Built on Avinash Kaushik’s best social media metrics to measure, True Social Metrics is a tool that gives you a dashboard that shows economic value for all your social media accounts, trends, and also gather content analysis, audience analysis, competitive analysis, engagement rate, and more.
Image via True Social Metrics
Related Articles: Which Social Media Metrics Actually Matter?
Social Media Energy
Social Media Energy offers businesses the Pulse Analytics platform, an excellent social media monitoring tool. Tune in to what customers are saying about your brand, discover market trends and unearth underlying product problems with Pulse Analytics’ superior listening abilities.
Image via Social Media Energy
For retail stores, it’s the Point of Sale (POS) where all the action happens. Retail is a brutal industry and that makes understanding customer behavior a lot more critical to help merchants maximize profits. A few nuggets of information a retailer can gain from their POS systems are:
- What time of the day is the busiest for the store?
- In a weekday, what days see better sales than others?
- What is the total number of transactions in a single day? How do the averages for a week or a month look like?
- For retailers spread out across multiple locations, how does one location perform against the other?
- How many credit card transactions happen at the POS?
Retailers also benefit from comparing one set of data against another, such as Sales vs. Profits, Price vs. Volume, etc.
Most contemporary ecommerce solution providers have POS hardware plugged into mobile and web-based payment processing solutions. A few well-known POS systems with built-in analytics along with pure in-store analytics tools that can help are:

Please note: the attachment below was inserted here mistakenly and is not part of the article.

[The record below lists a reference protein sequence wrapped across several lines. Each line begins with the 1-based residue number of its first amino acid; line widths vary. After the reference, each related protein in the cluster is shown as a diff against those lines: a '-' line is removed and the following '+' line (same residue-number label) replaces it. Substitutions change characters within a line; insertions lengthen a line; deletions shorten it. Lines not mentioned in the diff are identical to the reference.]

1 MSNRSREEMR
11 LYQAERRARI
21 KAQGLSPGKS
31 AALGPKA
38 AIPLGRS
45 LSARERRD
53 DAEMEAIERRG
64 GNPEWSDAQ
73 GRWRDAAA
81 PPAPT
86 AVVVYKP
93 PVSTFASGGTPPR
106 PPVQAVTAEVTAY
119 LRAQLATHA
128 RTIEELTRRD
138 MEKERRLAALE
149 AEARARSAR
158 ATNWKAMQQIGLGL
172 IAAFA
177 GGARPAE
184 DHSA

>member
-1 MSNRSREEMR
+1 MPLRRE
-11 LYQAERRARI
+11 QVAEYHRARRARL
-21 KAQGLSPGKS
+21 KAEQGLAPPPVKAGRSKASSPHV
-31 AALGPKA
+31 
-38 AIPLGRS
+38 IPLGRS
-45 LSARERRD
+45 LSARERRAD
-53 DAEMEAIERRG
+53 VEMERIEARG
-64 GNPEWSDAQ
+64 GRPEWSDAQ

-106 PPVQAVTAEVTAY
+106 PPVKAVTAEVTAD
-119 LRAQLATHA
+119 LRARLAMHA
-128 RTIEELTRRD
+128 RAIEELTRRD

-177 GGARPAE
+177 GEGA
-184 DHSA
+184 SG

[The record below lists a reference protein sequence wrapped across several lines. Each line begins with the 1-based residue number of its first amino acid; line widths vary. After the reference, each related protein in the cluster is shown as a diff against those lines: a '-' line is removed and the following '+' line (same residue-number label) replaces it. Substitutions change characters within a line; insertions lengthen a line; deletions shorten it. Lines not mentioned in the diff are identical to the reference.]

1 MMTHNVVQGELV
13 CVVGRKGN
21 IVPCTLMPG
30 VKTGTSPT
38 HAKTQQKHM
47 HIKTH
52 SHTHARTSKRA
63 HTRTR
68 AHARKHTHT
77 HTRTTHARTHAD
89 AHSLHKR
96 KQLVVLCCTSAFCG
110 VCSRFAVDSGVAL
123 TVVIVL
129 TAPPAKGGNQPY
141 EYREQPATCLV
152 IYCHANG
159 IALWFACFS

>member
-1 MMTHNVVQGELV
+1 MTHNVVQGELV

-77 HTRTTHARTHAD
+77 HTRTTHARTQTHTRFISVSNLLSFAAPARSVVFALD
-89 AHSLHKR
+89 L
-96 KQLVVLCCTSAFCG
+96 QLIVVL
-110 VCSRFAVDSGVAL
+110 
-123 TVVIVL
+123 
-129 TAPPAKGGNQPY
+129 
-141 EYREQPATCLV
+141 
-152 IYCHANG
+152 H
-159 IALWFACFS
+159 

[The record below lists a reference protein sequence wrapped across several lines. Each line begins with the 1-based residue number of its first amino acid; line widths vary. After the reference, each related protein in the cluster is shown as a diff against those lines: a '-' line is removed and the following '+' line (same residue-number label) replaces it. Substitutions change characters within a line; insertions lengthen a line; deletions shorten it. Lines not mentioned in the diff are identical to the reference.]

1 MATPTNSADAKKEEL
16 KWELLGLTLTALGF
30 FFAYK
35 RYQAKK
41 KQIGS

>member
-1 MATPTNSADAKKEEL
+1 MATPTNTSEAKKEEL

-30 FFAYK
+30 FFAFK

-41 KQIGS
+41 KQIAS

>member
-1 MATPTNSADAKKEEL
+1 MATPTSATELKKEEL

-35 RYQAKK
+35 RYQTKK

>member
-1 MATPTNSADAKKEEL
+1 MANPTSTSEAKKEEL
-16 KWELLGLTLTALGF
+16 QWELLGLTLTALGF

Have an ecommerce store but ended up with a client on the road who wants to book orders? Do you have an ecommerce store and a physical store? You’d need a payment processing system or a POS that helps you integrate your business on all fronts. Shopify already allows you to build, run and manage an ecommerce store. Use its POS systems to set up mobile payments, anywhere POS and allow transactions to happen anywhere.
Image via Shopify
We have all the tools for analytics that we need for websites and ecommerce stores, but we rarely have much going for actual physical places.
Nomi gives you a fantastic repertoire of tools and resources to manage everything from In-store analytics to traffic management. Nomi's features allow you to:
- Count people
- Measure conversions
- Manage queues
- setup mobile-payment systems or POS
- Conduct behavioral analysis.
Image via Nomi
What if you don’t use any one specific ecommerce platform like Shopify or BigCommerce? What if you have a mix of ecommerce stores (various platforms) and physical stores? What if you were already using an old POS with existing barcodes, a set number of SKUs or products, and then want to use a mobile and/or web-based POS?
Vend plays well with almost any type of business. Of course, it does come with its own suite of analytics relevant to your business: product centric sales reports, trends, sales history, sales targets, etc.
Image via Vend
How much your analytics suite can help your business depends on what you set out to measure in the first place.
What do you to measure your data? What does your analytics dashboard look like?